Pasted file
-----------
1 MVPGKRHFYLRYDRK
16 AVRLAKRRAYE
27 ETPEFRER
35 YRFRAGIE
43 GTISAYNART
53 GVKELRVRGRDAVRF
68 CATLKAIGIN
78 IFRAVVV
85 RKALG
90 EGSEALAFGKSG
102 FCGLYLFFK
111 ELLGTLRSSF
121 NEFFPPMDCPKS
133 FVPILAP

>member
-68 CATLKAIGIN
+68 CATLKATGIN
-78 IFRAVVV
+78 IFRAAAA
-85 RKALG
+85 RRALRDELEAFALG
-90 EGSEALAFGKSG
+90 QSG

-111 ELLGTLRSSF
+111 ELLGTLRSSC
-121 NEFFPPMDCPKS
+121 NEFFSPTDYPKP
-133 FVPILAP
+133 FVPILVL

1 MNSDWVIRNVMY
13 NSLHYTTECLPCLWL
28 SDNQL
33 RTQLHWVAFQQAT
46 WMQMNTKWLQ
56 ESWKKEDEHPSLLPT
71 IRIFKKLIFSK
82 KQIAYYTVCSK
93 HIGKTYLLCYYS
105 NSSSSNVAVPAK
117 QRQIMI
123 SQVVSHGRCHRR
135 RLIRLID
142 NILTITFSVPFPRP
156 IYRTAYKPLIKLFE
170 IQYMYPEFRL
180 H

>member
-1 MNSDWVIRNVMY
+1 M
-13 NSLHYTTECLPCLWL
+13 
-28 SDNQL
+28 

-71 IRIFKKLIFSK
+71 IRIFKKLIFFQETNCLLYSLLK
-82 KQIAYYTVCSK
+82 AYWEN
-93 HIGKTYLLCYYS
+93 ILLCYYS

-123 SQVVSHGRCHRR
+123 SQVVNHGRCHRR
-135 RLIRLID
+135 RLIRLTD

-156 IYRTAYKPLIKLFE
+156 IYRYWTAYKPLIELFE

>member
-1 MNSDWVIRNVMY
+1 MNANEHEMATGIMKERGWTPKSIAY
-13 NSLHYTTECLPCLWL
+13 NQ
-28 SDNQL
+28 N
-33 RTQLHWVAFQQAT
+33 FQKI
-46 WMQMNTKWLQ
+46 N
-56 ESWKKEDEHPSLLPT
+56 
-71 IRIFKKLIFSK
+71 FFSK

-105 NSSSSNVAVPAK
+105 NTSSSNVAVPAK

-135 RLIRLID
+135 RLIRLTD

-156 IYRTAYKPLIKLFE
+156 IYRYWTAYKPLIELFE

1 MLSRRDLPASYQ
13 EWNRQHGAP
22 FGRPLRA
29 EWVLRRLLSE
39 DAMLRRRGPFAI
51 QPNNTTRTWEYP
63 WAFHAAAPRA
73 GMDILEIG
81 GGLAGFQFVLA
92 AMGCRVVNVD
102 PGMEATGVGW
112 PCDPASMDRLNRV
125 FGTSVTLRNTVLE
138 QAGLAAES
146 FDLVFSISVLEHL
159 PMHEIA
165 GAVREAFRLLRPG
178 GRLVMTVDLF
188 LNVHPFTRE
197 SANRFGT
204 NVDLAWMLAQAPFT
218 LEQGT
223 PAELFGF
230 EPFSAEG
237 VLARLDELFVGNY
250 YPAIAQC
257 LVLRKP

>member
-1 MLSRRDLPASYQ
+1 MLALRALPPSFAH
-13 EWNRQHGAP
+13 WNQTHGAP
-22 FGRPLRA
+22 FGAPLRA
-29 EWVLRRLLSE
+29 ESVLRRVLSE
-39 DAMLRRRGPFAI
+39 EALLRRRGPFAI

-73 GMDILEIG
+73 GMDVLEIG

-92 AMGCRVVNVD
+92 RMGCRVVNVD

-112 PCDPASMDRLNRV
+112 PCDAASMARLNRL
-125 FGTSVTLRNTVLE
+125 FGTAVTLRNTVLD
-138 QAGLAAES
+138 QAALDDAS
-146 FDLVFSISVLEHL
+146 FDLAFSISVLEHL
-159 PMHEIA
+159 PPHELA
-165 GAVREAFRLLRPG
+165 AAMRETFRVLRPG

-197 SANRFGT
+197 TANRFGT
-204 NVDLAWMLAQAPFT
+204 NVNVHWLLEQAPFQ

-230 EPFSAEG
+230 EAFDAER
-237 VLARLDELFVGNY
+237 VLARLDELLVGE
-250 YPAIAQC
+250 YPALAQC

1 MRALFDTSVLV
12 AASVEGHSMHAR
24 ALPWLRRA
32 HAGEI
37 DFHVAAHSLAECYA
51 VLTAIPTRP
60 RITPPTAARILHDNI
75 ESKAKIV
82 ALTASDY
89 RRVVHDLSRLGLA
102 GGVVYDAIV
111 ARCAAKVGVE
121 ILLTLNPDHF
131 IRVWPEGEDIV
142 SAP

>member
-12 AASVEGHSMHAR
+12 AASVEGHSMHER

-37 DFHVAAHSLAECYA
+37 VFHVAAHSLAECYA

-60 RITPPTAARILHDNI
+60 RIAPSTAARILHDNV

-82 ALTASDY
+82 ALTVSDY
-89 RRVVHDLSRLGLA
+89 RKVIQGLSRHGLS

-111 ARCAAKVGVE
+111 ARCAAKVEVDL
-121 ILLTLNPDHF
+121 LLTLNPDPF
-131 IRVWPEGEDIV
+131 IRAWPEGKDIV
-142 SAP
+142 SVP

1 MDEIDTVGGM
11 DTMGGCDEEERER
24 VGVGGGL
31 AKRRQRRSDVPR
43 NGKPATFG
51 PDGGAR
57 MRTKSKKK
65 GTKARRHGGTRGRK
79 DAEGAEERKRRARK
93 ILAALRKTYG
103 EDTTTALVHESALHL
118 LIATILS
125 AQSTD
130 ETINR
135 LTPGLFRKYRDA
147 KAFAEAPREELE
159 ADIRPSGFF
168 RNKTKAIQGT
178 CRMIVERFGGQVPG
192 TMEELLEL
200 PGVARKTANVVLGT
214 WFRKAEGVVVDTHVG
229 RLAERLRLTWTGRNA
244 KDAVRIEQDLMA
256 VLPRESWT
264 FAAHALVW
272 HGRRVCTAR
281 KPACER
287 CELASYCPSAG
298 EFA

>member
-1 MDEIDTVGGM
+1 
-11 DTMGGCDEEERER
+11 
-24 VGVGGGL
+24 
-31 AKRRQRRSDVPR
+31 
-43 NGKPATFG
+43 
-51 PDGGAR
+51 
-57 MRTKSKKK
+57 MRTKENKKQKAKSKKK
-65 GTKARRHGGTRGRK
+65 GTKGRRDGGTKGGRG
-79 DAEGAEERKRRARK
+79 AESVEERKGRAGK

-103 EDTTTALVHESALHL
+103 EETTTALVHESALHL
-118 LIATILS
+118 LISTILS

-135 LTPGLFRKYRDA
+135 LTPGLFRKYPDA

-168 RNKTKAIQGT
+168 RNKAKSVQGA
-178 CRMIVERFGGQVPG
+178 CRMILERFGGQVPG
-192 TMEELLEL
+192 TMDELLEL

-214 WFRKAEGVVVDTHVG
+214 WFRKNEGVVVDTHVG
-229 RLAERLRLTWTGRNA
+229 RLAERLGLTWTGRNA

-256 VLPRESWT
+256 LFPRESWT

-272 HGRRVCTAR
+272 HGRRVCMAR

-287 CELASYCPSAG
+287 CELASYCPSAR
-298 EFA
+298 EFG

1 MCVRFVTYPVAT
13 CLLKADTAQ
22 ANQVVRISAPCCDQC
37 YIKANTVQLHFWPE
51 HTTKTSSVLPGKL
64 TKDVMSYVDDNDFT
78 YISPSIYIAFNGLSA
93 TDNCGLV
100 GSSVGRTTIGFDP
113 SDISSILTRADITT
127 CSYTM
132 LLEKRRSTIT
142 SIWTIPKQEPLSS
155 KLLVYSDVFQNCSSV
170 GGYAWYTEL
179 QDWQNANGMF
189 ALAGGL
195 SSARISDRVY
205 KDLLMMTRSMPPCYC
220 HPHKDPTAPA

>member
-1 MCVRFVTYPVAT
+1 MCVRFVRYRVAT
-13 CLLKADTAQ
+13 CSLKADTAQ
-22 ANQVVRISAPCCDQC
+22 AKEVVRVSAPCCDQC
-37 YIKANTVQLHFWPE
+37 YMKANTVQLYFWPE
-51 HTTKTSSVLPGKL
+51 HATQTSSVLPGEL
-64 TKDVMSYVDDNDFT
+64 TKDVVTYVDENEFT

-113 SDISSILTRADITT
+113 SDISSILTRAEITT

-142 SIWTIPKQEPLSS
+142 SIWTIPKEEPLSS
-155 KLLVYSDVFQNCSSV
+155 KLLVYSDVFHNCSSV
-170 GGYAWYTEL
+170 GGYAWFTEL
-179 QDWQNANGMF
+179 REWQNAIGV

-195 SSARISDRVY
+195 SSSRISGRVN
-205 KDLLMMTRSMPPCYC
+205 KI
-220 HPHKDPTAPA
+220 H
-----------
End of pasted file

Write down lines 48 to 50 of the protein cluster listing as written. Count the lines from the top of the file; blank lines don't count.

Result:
-1 MNSDWVIRNVMY
+1 M
-13 NSLHYTTECLPCLWL